requirement for a teller and a listener. A writer and a reader. A chaplain or a physician
or a nurse or a social worker
with a patient. And most importantly, a communion of some
sort between the two. Ultimately, narrative medicine and narrative chaplains both
utterly depend on the concept of inter-subjectivity. Narrative considerations probe
the inner subjective domains of human knowledge and activity. That is to say those aspects
of life that are enacted in the relation between
two persons. The narratively competent
reader or listener realizes that the meaning
of any narrative, instead of being monolithic
and hierarchically given, meaning from the top down, meaning is apprehended
collaboratively by the reader and the writer. The observer and the observed. The physician and the patient. The chaplain and the patient. And we’ve heard a lot about
patient-centered care. It’s no longer the
physician being the knower of medical expertise. The patient is the
center of our focus. And medical decisions and
treatment decisions have to be made in a shared way, which is called shared
decision-making. How do chaplains hear
or how should they hear and understand patients? Clinical pastoral education
or CPE pays close attention to illness stories surfaced through intersubjective
encounter between the chaplain
and the patient. And all chaplains who have gone
through the CPE process know that one of the elemental
aspects of CPE is writing verbatims. The verbatim is a major
educational experience in CPE. Verbatim seminars
involve a student in CPE presenting a
pastoral encounter. Or, what we might call the
narrative to other students and the CPE supervisor
for discussion, both with affirmation
and critique. When I say verbatim,
I don’t mean that the CPE student
is a stenographer. It is not literally
every word that came out from the patient’s mouth,
from the chaplain’s mouth, and from the family’s mouth. The verbatim is the subjective
presentation of the visit. The visit by the
chaplain to the patient and how the chaplain
remembers what was said and what the issues were. And writing it up.>>So that when I go back to
the interdisciplinary team, I can go back and say,
this is what I learned from the veteran at this time. Even though we. Even though he’s here
for PTSD or depression, he’s really focused
on this issue. Which may be something
completely different than what that person was admitted for.>>What do our different
religious traditions offer to us in understanding
patients’ stories? Since I’m a rabbi,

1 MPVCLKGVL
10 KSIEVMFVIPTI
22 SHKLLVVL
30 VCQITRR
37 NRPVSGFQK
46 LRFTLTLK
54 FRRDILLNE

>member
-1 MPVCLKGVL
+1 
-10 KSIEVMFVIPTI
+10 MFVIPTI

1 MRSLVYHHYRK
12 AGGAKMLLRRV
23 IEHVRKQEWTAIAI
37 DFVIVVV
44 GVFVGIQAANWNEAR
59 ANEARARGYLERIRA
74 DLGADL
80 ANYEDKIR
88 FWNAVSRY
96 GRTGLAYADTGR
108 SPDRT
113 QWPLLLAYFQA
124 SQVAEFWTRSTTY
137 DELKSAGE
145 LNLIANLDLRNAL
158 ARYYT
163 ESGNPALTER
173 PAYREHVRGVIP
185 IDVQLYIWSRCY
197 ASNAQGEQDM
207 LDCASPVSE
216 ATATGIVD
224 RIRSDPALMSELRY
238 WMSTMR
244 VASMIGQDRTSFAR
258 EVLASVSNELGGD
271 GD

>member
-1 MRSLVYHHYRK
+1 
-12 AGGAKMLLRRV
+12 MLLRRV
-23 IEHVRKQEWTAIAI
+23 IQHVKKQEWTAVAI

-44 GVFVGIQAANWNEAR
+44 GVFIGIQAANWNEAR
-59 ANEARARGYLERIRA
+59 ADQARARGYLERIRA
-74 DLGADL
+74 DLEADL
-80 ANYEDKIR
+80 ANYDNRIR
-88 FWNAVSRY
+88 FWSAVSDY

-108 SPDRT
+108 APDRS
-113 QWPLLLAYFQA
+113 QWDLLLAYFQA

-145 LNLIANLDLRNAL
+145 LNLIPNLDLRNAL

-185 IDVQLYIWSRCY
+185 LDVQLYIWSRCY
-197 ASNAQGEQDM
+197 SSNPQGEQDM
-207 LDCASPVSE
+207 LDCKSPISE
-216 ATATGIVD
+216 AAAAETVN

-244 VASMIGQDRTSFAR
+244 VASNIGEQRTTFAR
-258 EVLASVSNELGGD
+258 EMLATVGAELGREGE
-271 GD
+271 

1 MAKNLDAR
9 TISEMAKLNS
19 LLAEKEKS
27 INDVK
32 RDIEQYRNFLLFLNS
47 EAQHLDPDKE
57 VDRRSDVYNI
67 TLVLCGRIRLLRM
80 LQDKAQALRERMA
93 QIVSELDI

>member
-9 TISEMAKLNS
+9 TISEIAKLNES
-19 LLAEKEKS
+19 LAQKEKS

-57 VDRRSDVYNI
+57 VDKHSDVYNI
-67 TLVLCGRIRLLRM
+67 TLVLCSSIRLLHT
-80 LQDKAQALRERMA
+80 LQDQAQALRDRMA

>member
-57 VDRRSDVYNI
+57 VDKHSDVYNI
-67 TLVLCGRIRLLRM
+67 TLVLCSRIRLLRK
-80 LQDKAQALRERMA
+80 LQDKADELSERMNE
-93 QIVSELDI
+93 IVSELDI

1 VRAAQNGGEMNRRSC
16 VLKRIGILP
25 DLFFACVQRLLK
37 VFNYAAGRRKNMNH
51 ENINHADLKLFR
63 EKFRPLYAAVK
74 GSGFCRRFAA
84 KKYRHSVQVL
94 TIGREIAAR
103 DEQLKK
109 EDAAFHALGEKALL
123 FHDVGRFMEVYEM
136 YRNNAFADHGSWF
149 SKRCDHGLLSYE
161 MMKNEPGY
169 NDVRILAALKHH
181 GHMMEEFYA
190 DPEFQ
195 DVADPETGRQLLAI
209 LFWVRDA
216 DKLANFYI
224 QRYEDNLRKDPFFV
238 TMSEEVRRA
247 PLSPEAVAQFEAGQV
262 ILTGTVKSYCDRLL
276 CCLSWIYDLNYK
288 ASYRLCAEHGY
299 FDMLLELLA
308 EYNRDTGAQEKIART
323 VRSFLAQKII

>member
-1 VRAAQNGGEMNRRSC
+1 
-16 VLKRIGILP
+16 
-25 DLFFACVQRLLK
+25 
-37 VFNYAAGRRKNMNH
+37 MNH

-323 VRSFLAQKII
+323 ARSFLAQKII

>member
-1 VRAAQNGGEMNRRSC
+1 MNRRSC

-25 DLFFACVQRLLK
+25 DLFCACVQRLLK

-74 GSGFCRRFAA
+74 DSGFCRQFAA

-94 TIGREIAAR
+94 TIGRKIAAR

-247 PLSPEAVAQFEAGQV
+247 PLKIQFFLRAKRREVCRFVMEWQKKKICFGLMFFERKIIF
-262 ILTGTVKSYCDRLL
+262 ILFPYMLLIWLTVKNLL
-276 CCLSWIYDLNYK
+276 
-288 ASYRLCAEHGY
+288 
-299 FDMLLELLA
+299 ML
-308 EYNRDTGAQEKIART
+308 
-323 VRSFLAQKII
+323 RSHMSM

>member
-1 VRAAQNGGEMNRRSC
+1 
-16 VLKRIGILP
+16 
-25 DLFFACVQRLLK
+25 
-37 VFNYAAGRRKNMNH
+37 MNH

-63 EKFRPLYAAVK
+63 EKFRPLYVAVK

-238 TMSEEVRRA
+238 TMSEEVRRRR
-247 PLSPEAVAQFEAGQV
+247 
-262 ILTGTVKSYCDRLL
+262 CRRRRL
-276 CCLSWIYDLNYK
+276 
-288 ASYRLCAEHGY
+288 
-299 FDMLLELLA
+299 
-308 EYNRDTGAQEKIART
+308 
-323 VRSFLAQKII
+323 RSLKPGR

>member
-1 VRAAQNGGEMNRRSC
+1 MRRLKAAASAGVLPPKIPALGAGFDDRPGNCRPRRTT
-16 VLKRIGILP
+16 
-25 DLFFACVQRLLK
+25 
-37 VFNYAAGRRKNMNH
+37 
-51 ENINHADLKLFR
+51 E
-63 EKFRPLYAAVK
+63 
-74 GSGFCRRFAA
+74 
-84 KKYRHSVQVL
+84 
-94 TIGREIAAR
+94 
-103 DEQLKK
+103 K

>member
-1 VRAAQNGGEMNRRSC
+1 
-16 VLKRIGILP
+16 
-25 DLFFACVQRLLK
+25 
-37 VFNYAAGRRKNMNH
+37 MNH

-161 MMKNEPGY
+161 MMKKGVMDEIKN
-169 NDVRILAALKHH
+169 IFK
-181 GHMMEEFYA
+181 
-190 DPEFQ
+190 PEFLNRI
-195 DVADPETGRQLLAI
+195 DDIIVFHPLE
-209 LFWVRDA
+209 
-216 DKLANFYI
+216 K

I am most familiar with the Jewish tradition. So I want to talk a
little bit about Midrash. Midrash is the body of
homiletic stories told by Jewish rabbinic sages to
explain passages in the Tanakh. Tanakh is the Hebrew Scriptures,
which is the five books of Moses, the prophets
and the [inaudible]. Midrash goes beyond the
surface of the words. It looks and fills
in the gaps left in the Biblical narrative
regarding events and personalities that
are only hinted at. So let me give you an example
of a Midrashic illness story. There is a tradition that
dates back to the Talmud, that there was no sickness in the world before
Jacob became sick. And Midrash retells the
story of Jacob’s illness. And the Midrash says,
from the day the heavens and earth were created, a person
was never ill before they died. When a person’s time came, he or
she would spread out on the bed and their soul would depart. No pain, no suffering,
no medications, just lying back and
dying peacefully. Like a whisper. But Jacob said to the
Holy One, blessed be he, master of the universe,
it isn’t good that a person doesn’t feel
anything before their death. People aren’t careful to write a
Will, to speak their final words to their children and family. That is, leaving a legacy of
meaning what my life was all about and what heritage I
can pass on to my children, grandchildren and the
future generations. So Jacob said, thus I pray of
you Lord, let people become ill and feel that their
days are numbered so that they will be quick
to speak with their families and to give over to
them their final wishes. And this is what we
who work in hospice and palliative care say
unfinished business. What was God’s answer? The Holy Blessed One